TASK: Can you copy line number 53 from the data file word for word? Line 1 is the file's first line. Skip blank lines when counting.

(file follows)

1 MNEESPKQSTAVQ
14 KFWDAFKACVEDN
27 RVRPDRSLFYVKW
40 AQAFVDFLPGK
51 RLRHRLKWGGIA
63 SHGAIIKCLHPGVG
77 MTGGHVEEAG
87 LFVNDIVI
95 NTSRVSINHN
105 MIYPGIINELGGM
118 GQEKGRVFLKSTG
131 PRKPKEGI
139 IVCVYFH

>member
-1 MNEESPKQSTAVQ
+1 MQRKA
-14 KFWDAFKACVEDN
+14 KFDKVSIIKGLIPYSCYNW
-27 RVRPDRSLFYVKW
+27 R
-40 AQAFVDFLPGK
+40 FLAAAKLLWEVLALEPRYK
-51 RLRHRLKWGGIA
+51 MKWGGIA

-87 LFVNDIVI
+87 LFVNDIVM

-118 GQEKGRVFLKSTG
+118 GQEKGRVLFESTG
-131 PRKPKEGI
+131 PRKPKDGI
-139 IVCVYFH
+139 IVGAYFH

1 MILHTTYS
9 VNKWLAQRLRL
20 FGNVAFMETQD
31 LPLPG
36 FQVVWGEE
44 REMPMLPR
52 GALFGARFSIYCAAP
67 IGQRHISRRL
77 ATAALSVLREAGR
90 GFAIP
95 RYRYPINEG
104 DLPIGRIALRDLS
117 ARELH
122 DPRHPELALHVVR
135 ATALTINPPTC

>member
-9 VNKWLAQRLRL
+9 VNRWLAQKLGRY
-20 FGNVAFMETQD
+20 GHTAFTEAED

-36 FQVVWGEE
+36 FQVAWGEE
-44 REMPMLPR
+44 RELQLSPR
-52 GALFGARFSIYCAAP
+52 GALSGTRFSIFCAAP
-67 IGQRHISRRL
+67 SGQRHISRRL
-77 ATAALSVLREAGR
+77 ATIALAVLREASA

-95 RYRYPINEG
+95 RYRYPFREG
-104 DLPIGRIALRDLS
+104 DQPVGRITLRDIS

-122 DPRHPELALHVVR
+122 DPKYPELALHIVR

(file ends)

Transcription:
-36 FQVVWGEE